Last weekend, Amber and I sat in front of the computer and watched the Canadian national championship of curling, otherwise known as the Tim Hortons Brier. Here's a Canadian take on the event; what about my take?
Actually, I wasn't overly impressed. These guys are supposed to be the best curlers in the world, right? Well, listening to the CBC commentary, you'd think so. (Canadians are fairly arrogant about their status in the world with regards to curling.) But there were several missed shots. Now...they didn't miss any shots that I probably would have been able to make (at least consistently), but still. Worse yet, they all blamed it on the ice conditions. The losing skip, Glenn Howard, had this to say: "You just weren't sure what was going to happen. I didn't enjoy it that much. ... You just weren't sure about the ice conditions." Geez - talk about a sore loser! I thought Canadians were supposed to be friendly and gracious - especially Canadian curlers. I don't care how bad the ice conditions were, Glenn - you got beat. Nobody wants to hear you whine about it. How about just tipping your proverbial cap and moving on? I've never heard anyone complain about the ice conditions in our curling club, and we play on some rather questionable ice (which, honestly, makes the matches more fun).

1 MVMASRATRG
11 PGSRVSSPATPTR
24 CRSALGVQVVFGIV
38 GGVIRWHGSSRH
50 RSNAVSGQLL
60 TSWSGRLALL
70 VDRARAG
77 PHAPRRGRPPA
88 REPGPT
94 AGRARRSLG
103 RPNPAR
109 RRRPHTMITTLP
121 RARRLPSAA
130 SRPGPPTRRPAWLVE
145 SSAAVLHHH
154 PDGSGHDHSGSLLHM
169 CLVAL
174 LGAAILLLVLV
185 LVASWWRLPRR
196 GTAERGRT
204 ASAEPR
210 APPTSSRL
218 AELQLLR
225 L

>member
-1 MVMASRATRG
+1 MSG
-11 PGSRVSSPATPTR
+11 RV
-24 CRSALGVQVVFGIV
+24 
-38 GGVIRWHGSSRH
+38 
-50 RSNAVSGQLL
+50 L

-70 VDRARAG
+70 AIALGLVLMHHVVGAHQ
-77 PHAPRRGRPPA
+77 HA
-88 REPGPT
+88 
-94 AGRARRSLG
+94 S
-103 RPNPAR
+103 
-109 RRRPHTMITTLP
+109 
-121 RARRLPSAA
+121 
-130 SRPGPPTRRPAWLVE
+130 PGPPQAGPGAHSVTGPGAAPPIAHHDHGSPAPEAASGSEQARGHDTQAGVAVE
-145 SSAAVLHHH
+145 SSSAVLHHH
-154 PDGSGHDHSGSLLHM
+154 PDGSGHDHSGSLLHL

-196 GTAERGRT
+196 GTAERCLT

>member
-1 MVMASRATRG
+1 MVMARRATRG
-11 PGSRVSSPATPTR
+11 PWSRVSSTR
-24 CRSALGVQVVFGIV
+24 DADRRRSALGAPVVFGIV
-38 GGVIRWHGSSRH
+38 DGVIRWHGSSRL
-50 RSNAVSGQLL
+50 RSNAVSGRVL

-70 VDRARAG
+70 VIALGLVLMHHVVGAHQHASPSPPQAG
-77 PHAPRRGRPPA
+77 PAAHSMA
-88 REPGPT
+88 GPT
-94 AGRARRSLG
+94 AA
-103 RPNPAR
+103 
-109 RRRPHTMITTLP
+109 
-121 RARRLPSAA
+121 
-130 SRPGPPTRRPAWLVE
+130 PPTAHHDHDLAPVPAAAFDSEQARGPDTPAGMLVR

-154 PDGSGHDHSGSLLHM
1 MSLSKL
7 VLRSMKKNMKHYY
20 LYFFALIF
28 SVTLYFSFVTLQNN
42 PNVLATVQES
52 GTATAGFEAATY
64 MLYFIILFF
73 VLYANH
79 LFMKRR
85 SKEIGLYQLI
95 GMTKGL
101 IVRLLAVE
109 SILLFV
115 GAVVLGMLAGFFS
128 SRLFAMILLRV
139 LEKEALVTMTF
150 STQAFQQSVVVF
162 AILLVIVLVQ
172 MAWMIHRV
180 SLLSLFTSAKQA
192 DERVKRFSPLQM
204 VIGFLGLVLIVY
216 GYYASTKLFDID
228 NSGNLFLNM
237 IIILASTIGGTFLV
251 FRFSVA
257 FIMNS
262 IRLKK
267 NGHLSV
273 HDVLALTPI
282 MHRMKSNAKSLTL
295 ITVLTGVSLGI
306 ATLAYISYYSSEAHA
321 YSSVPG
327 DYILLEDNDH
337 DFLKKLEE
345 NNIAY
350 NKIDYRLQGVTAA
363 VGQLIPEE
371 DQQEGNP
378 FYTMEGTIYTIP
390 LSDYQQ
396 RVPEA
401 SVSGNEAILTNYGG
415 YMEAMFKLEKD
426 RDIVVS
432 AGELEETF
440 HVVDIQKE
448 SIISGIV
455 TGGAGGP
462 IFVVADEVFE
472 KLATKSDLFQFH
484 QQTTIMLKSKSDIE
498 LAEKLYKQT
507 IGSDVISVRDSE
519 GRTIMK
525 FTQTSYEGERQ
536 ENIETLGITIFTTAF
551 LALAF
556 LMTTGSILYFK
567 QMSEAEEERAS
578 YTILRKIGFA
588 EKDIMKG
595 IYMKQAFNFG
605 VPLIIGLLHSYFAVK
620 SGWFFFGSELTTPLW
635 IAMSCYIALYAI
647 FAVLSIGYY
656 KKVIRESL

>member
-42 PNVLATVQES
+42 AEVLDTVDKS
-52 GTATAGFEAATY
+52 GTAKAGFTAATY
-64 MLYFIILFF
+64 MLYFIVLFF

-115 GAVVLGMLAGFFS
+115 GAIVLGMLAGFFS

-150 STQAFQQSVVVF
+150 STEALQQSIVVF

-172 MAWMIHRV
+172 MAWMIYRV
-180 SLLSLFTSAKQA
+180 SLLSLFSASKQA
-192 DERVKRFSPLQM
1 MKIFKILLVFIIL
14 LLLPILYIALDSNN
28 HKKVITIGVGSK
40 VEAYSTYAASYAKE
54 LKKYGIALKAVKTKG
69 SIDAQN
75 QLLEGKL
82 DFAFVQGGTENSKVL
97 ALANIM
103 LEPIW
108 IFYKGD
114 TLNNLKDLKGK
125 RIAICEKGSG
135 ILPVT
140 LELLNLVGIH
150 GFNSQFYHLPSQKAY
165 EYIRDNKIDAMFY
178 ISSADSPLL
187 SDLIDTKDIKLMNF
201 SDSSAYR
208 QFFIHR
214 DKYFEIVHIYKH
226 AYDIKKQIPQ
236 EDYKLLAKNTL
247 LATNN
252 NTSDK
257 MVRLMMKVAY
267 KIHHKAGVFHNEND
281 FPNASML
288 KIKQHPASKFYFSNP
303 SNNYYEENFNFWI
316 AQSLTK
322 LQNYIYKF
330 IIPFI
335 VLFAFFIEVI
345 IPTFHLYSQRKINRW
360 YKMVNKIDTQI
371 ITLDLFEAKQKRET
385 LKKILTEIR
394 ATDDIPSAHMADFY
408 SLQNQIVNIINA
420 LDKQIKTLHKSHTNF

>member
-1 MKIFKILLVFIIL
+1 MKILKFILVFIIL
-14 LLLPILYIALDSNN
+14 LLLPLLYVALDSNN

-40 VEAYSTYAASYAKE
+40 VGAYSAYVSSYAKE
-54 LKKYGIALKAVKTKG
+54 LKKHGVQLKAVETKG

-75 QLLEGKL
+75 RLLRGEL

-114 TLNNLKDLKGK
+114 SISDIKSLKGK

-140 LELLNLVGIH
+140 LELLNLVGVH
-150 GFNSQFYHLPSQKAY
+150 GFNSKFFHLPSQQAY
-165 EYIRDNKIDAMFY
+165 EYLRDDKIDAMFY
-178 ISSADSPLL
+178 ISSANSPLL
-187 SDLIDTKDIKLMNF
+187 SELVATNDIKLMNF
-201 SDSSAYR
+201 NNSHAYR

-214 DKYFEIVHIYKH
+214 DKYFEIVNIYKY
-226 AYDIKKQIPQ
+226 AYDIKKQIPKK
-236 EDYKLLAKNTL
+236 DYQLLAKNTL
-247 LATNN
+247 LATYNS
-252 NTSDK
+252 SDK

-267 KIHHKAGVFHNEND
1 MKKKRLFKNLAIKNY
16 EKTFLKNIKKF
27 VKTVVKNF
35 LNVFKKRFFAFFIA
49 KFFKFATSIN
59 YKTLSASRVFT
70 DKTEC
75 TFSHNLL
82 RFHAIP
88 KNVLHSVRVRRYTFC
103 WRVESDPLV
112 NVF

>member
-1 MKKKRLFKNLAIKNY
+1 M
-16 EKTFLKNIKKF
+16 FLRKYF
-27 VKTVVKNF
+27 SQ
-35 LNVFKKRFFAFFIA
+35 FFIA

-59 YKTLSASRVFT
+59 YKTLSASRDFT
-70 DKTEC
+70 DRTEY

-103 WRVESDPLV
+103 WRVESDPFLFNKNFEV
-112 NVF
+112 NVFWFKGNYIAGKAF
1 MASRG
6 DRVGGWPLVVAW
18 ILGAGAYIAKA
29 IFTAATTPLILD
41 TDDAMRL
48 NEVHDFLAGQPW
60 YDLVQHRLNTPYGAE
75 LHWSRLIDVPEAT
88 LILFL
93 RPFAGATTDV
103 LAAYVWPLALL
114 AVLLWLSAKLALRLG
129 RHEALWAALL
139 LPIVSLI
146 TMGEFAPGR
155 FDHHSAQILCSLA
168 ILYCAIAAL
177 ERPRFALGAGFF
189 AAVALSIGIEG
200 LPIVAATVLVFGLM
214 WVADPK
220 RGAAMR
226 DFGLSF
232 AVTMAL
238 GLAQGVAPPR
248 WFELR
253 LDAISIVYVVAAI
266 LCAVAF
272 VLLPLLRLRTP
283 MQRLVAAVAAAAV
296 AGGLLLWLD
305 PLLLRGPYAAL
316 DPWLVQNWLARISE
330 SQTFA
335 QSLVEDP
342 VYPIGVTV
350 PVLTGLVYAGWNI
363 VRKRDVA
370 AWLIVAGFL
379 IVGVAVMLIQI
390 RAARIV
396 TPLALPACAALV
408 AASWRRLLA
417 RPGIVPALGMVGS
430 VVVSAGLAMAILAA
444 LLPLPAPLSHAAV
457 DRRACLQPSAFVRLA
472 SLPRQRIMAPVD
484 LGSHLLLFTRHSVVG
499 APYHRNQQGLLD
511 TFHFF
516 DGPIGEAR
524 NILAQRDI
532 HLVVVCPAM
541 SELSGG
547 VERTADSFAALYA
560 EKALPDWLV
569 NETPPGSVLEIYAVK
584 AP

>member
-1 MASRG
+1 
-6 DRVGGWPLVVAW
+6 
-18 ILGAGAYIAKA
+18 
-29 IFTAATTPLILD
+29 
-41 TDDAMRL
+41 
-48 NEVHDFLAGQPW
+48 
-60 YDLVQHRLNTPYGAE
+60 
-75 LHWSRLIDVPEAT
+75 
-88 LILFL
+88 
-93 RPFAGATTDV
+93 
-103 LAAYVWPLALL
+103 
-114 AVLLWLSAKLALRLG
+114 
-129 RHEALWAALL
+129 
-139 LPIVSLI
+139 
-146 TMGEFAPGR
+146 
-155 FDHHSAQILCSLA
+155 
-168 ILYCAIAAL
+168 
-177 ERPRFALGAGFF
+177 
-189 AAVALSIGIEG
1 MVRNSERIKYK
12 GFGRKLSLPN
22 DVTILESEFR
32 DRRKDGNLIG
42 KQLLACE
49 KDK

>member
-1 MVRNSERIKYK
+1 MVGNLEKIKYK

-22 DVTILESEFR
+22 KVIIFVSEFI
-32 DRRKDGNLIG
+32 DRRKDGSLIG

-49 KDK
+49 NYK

Maybe I just don't appreciate how big of a deal this is in Canada. By winning the event, the Kevin Martin-led team gets to represent Canada in next month's world curling championships. Martin has skipped for Canada before, in the 2002 Salt Lake Olympics. I've watched enough curling to this point, I'm starting to recognize all of these guys.
The format of the Tim Hortons Brier is this, in a nutshell: 12 teams, each representing one Canadian province. (Northern Ontario has their own team, and Yukon and Northwest Territories have a single team.) Each province has their own tournament to determine which team moves on to the Brier. It got me thinking - what if the United States had a similar tournament, where each state was represented with one team? Only the top 12 states would make the finals, because it's not really practical to have a full round-robin tournament involving more than 12 teams. Of course, you could have qualifiers to whittle the lineup down to 12 from however many states enter a team.
I think the 12 finalists would look something like this:
3) North Dakota
4) New York
That's based partly on reputation, and partly a list of curling clubs across the United States. Ohio has five curling clubs, but honestly, I don't know what kind of a reputation Ohio curling has. Are they any good? Would they be better than, say, New Hampshire? If we had this tournament, we could find out! And as North Carolina's only curling club, the Triangle Curling Club could send their own team! We'd be completely out-classed, especially against teams from Minnesota and Wisconsin, but at least we'd have a chance.